4. @Donna,
    If they truly are going more to meat offerings (and, perhaps, reducing the carbs in the process), then that will also go a long way toward reducing LDL cholesterol. Or, folks can simply avoid the carb portions of the meal and focus on the protein and fat component to get the safe affect now.


  5. I agree with Gary’s comments almost completely. The first class catering is breathtakingly awful, and even the highly-touted burger generally arrives greasy and wet. (And why do they make such a big deal about “Sir Kensington’s Condiments”? Do they think anyone really prefers these over Heinz or Hellman’s? Wouldn’t it be better to invest in the food, and not the add-ons and their packaging). I also agree that the Charcuterie plate is probably the best of a wretched set of choices. But like everything else AA, it depends on where the meals are loaded..Miami food is often dried and old; LAX and DFW generally fresher.)
    But here’s a suggestion:
    What is so difficult about allowing first class passengers to order in advance from the Zoe’s Buy on Board menu, and have the sandwich or salad served on the first class setup? Economy passengers can already purchase whatever they wish in advance and the caterer seems to be able to accommodate it. This would seem to be an easy change (even for them!) I suspect first class passengers would consider this an enhancement, as the quality of even these pre-wrapped items is generally better than what we get today.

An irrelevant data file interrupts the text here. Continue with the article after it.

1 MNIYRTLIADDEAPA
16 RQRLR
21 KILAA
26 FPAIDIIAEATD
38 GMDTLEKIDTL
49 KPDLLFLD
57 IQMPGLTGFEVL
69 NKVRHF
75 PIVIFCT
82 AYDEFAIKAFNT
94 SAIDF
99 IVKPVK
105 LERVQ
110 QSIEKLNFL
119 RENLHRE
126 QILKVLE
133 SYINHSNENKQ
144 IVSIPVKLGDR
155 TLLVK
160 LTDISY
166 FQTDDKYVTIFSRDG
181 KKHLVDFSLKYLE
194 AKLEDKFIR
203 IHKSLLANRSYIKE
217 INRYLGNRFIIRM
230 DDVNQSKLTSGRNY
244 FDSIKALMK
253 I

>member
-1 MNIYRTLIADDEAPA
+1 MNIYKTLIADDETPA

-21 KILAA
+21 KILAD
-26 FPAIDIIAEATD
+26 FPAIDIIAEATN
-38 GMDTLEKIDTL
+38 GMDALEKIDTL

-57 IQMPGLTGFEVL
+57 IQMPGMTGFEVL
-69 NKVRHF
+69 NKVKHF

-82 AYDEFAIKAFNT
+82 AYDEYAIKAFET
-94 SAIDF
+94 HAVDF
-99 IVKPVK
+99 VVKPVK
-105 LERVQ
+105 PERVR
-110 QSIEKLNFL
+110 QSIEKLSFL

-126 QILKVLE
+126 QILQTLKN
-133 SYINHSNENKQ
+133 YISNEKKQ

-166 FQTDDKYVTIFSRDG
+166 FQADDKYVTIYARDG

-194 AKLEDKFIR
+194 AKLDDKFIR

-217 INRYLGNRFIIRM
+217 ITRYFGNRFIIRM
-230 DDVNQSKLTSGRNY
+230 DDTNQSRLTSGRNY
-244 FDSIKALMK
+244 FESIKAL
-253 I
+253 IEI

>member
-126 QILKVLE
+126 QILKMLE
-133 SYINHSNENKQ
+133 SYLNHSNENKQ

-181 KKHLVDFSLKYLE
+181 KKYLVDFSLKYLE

6. I solved the issue I no longer fly American
    Problem solved!
    No longer deal with some of their hostile angry bitter res agents ,lack of customer relations/customer service and or AAs penny pinching management
    Ahhh my sanity and pleasure have been restored to my travel life
    Don’t miss the AArrogance of Doug Parker and his misguided decision making
    He will go down as the worst CEO in Americans history

  7. The new meals will start in August? Not until the old ones are a year past their expiry date

  8. Sadly, even in 1st on the 3 class transcon the meals are less than. We try to plan our flights so that we can dine in Flagship dining then not eat on the plane. Unfortunately, that option is only available on the transcon and International First flights, and AA seems to be phasing out 3 class international service. I question why they spent the millions of dollars at LAX, JFK & MIA (and looks like they might be doing Flagship at SFO when they construct their new lounge) on Flagship dining when there is less and less opportunity (and passengers) to utilize it.

  9. @dwondermeant if you no longer fly AA then why make a comment on them? You have no recent basis to make a comment. As far as we know you experience is from the 80s not in the last 6 months.

  10. Hate to say it but ALL food on planes are BAD at 35,000 feet the taste buds are not the same at ground level . I have taken my ring dings on planes and they taste just as bad as on the ground. Even M&M’s do not taste the same at 30,000

  11. We recently flew 4 domestic legs in F on AA and with one exception the meals were very tasty. The exception was a chicken breast that was so dry that it was difficult to cut it let alone eat it.

Comments are closed.